The Oakland City Council was uncharacteristically at a loss for words this week after public exposure that it had moved ahead on a controversial sale of city property near Lake Merritt to UrbanCore Development, ignoring the confidential legal opinion of its own attorney.
The council had approved the sale of the property in a 6-0 vote last month, and the motion was scheduled for final approval at Tuesday night’s council meeting and was expected to be a formality.
But without a word of explanation, councilmembers pulled the final decision from the agenda. They never once referred to the exposure of the city attorney’s legal opinion, though it was discussed by a number of speakers at the meeting.
The final vote was postponed to the council’s July 21 meeting.
Oakland City Attorney Barbara Parker’s written opinion, issued on Feb. 17, had warned councilmembers their plan to sell the parcel across from the lake on East 12th Street to build a 315-unit luxury apartment tower would be in violation of state law – California’s Surplus Land Act.
In the confidential document that was obtained by the East Bay Express and released Monday, Parker told the council that the East 12th Street parcel “qualifies as surplus land, and the California Surplus Land Act requires the city to offer the property to ‘preferred entities’ designated in the act, for 60 days before agreeing to convey the property to UrbanCore.”
Under the law, the developer would be required “to rent or sell at least 15 percent of project units to lower income households at an affordable rent or housing cost,” according to Parker’s written opinion.
The deal approved by the council on June 17 would sell the property to UrbanCore for $5.1 million, plus an additional $8 million to build other affordable housing elsewhere in Oakland with some additional community benefits. None of the units in the proposed building would be rented at a rate affordable to most Oakland residents.
One of those who spoke at the council meeting on Tuesday night was David Zisser, an attorney at Public Advocates, which is representing the community members who are fighting the sale of the property.
“We were not surprised by the city attorney’s opinion,” he said. “After all, we have been saying the same thing for months.”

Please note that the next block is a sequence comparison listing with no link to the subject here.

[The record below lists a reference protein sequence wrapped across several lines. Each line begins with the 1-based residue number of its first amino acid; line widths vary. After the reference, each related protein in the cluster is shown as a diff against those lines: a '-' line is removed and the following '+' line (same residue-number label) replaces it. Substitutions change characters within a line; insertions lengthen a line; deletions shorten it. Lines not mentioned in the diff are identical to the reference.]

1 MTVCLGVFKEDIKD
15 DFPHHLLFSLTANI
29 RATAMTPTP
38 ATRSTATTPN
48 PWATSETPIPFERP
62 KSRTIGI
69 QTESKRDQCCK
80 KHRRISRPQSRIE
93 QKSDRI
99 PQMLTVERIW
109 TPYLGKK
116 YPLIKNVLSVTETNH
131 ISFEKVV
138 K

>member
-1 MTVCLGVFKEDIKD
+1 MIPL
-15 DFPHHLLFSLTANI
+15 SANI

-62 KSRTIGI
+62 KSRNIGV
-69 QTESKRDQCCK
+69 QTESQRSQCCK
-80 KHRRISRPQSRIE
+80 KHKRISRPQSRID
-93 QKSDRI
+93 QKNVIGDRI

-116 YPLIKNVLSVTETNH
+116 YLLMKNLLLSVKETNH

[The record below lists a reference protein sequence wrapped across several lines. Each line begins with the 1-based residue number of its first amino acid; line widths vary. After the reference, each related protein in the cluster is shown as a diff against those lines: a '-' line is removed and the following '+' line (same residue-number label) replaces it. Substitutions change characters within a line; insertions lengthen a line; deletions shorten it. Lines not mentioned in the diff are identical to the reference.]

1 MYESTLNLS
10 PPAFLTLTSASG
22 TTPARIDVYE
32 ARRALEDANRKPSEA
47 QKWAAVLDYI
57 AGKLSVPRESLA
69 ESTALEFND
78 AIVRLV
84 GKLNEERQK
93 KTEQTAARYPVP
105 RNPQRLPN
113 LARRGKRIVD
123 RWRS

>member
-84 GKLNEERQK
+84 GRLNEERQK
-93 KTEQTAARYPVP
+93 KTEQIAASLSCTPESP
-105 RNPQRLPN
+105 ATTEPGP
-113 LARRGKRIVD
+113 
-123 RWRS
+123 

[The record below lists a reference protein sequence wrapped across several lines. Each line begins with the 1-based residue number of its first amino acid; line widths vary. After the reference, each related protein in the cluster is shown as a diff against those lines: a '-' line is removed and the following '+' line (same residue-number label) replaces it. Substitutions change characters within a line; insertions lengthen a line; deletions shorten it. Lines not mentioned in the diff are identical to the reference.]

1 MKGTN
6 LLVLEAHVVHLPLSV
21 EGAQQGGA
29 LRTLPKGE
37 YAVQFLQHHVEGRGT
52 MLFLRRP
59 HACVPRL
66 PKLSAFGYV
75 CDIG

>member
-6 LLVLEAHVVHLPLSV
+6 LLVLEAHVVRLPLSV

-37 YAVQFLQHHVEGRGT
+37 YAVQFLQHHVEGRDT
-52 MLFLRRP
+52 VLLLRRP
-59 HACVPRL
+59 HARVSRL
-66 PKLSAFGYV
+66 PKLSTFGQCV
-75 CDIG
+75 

“What is surprising is that the council decided to go ahead with the sale anyway,” he said, adding that he was glad councilmembers had pulled the property sale from the agenda.
Local resident Oscar Fuentes criticized City Attorney Parker, an elected official, for keeping silent – never revealing her legal opinion to the public.
“Wasn’t the city attorney obligated by her duty to the City of Oakland to give (the people) her actual interpretation of the law? I think the people deserve an answer,” he said.
Robbie Clark, an activist in local fights in opposition to gentrification and displacement, said that the council’s Lake Merritt property deal “is the kind of decision that helps gentrification continue.”
Instead of selling public property for private development, the city needs to “set aside land for affordable housing,” Clark said. “Those are the kinds of laws we need to enforce.”
“It’s hard to say we’re going to crack down on crime when some of that crime comes down from the city,” said Josh Healey, Eastlake resident.
One city hall observer stated, “Barbara Parker is supposed to be the city’s ultimate watchdog as city attorney. But since she is not seeking re-election, she doesn’t care enough to save taxpayers money and legal hardship.”
“If she were running again, she would be hyper-vigilant rather than denying the public its right to know what is going on,” according to the observer.
In an interview with the Post this week, Monica García, a member of the neighborhood group Eastlake United for Justice, spoke about her organization’s reaction to the exposure of Parker’s opinion.
“I’m shocked to see this in black and white, knowing that City Councilmembers went against their own legal opinion,” she said.
“As taxpayers, we want to know why they’d go against it,” she said, “It’s the taxpayers who pay every time the city loses a lawsuit.”
In addition to postponing the vote on the property sale, the council should “offer an explanation for why they chose to defy the legal opinion,” said García.
Opponents of the project have repeatedly told the council that the sale was in violation of the California Surplus Land Act and warned that a decision to go ahead with the sale would lead to a lawsuit.
Mayor Libby Schaaf – a member of the city council when a number of the decisions were made related to the sale of the parcel – did not respond to the Oakland Post’s request for a comment on the public exposure of Parker’s confidential opinion.